Stigma: Building Awareness And Understanding About Mental Illness
Mental illness can strike anyone! It
age limits, economic status, race, creed or color. During the course of
year, more than 48 million Americans are affected by one or more mental
Medical science has made incredible progress over the last century
understanding, curing and eliminating the causes of many diseases
mental illnesses. However, while doctors continue to solve some of the
of the brain, many of its functions remain a puzzle. Even at the
research centers, no one fully understands how the brain works or why
malfunctions. However, researchers have determined that many mental
are probably the result of chemical imbalances in the brain. These
may be inherited, or may develop because of excessive stress or
It is sometimes easy to forget that our brain, like all of our other organs, is vulnerable to disease. Unfortunately, because people with mental illnesses often suffer from symptoms which are behavioral, they are sometimes thought of differently than people with physical ailments. Instead of receiving compassion and support, people with mental illnesses may be greeted by unsympathetic, unfair or hostile responses.
Most of the intolerance can be attributed to the stigma that accompanies mental illness. As a society, we often perceive people who have a mental illness as strange, scary, even dangerous. These misconceptions frequently result in blatant discrimination. In fact, when people with mental illnesses are asked to identify the biggest problem they face, most say it is simply lack of acceptance.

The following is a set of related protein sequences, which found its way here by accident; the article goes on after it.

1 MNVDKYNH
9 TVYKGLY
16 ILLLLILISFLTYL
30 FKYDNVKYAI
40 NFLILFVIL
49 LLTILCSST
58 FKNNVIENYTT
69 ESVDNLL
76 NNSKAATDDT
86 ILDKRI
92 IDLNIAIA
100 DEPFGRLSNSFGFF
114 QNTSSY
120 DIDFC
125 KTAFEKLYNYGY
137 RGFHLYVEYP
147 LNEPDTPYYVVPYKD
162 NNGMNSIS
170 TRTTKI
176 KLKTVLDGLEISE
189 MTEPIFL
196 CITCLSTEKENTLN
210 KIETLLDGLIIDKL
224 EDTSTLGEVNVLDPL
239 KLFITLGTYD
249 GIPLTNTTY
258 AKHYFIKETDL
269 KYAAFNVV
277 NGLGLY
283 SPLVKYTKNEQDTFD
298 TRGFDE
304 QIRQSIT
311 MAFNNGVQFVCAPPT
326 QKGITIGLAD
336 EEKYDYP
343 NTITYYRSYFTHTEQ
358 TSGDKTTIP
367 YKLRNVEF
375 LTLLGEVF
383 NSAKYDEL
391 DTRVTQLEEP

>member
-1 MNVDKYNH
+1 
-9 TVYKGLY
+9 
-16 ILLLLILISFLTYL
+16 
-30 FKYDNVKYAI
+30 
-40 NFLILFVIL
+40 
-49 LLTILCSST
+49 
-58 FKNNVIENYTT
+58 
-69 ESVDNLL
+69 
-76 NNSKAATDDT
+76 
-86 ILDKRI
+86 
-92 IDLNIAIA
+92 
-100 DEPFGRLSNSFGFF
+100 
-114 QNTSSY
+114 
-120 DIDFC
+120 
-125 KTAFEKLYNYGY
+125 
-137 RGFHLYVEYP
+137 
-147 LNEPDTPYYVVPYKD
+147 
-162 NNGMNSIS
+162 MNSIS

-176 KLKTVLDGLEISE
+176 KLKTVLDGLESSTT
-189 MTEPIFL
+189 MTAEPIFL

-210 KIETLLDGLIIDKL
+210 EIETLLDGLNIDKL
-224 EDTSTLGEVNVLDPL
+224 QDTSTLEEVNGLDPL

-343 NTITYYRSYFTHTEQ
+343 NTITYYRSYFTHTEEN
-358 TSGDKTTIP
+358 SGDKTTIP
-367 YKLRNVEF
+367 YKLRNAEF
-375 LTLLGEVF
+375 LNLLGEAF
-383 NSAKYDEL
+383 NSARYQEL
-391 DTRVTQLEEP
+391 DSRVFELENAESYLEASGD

People who suffer or have suffered from mental illness have many
to overcome. Don’t let your attitude or actions be yet another hurdle!
Did You Know?
•Abraham Lincoln fought depression for many years. After overcoming his illness, he went on to become President of the United States! •Others who have conquered their mental illness are Dick Clark; Ted Turner; Alma Powell, wife of Colin Powell; Mike Wallace, of 60 Minutes; Joan Rivers, comedienne, Art Buchwald, humorist-columnist; Dick Cavett, TV talk show host; Kitty Dukakis, wife of Michael Dukakis, and Patty Duke, actress.
The best way to dispel misconceptions and eliminate discrimination
mental illness is to get a clear understanding of how it affects
What Is A Metnal Illness?
A mental illness is a disease that causes mild to severe disturbances in thinking, perception and behavior which may significantly impair the person’s ability to cope with life’s ordinary demands and routines. Many mental illnesses are believed to have biological causes, just like cancer, diabetes and heart disease. Depending on the type and severity of the mental illness, with the proper care and treatment, a person can learn to cope, improve, or experience a full recovery.